Leave it to the Washington Post to enthrall the geek in me with their irony-filled debt ceiling story…
So what caused the debt ceiling to exist?
… It started with a war.
In the early decades of the Republic, Congress preferred to issue debt for specific purposes, such as issuing bonds to build the Panama Canal. During the Spanish-American War of 1898, Congress authorized the Treasury secretary to issue short-term debt and some longer-term debt with specific limits on maturities.
But World War I was a conflict with unknowable costs, making targeted legislation difficult. At first Congress established a $5 billion limit on new issues of bonds, along with the immediate issuance of $2 billion in one-year certificates of indebtedness, in the First Liberty Loan Act of 1917.
But very quickly another law was needed — the Second Liberty Bond Act of 1917 — in which Congress set a general limit on borrowing: $9.5 billion in Treasury bonds and $4 billion in one-year certificates. This freed the Treasury secretary to begin to figure out the best mix of securities to issue, without nearly as much congressional oversight as before.
By the end of World War I, the limit on Treasury obligations had been raised to $43 billion, which was considerably more than the $25 billion in outstanding public debt in 1919. For decades, future increases in the national debt were simply amendments to the Second Liberty Bond Act. But it was not in 1939 — on the eve of World War II — that Congress eliminated all of the different limits on types of bonds, thus creating an overall aggregate limit on the national debt.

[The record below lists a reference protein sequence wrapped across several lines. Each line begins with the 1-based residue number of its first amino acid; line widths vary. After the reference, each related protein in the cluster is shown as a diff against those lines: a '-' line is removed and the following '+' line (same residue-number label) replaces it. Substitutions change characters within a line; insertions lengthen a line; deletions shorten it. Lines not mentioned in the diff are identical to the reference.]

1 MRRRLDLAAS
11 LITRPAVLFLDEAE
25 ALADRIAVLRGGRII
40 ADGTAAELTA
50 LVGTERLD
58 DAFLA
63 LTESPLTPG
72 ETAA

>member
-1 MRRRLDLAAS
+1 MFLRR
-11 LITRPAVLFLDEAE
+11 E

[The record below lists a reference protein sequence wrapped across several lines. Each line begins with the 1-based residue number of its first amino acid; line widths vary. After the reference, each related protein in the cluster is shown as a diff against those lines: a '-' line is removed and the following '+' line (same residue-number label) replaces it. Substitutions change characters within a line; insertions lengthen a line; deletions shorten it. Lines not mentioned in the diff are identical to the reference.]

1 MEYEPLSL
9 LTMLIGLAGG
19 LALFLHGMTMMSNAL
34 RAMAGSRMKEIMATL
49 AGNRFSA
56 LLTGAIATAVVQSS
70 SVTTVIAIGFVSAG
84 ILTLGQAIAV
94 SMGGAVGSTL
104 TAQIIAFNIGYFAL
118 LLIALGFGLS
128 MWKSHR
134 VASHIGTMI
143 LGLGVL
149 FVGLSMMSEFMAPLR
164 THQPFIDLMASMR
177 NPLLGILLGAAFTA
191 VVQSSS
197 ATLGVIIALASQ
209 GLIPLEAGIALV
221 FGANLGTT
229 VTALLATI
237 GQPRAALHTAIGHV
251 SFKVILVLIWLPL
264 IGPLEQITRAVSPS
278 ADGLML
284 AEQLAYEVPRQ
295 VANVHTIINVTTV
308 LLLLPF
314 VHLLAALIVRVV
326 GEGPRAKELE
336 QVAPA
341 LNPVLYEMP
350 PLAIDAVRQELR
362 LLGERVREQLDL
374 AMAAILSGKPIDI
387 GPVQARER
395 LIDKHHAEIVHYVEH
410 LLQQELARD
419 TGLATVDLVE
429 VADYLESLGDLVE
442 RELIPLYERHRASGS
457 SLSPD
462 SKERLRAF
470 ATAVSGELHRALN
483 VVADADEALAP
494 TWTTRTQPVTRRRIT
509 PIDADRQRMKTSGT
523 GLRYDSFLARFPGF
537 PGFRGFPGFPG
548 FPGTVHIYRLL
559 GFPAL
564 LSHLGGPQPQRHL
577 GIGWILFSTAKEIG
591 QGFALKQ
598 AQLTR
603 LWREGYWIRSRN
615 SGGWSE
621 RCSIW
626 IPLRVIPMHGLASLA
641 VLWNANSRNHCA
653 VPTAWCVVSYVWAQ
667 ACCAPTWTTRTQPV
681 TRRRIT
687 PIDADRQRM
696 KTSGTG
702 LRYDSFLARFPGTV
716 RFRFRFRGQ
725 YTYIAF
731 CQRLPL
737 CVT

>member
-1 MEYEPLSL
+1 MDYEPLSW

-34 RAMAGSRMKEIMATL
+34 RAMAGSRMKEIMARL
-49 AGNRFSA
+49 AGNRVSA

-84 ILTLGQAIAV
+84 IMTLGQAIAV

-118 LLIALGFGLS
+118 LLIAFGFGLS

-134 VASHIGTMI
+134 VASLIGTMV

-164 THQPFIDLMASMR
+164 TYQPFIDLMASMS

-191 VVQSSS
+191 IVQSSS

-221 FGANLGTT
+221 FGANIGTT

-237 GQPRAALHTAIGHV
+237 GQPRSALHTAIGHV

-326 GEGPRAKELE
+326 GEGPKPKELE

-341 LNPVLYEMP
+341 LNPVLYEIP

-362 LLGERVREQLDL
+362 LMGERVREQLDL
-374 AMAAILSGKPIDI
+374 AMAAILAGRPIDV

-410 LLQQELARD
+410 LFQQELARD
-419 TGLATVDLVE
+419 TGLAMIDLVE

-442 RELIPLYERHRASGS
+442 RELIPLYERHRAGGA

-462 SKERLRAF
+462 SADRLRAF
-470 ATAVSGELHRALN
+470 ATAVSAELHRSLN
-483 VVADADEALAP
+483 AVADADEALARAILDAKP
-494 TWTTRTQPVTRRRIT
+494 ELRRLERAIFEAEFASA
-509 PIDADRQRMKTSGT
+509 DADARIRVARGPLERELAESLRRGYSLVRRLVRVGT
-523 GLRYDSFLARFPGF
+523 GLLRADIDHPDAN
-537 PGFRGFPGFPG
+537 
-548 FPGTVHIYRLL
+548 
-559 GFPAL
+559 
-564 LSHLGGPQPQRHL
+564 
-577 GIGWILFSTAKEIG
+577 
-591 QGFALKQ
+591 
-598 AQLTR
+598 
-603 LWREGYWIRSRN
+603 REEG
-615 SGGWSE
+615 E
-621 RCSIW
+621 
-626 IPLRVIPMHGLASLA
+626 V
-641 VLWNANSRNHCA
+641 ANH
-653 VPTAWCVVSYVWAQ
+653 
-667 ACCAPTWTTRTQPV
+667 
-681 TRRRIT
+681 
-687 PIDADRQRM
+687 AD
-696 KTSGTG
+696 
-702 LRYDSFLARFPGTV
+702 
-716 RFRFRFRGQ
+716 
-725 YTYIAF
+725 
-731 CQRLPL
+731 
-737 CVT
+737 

We learned much of this from an interesting 1954 history of the debt limit, published in the Journal of Finance, by H.J. Cooke and M. Katzen, which was posted on the Monkey Cage blog. The article notes that the debt limit generally was raised without controversy until a White House request to raise the limit in 1953 was sidetracked in the Senate, “where the ceiling was viewed as an instrument for forcing economy on the executive branch of the government.”
Hmm, that sounds familiar.
But in that case, it was a Republican president, Dwight D. Eisenhower, who faced a roadblock from a Democratic senator, Harry F. Byrd of Virginia, who then chaired the Senate Finance Committee. …
Well, not quite on Bird, but there’s a correction to that and more of the story at the WaPo.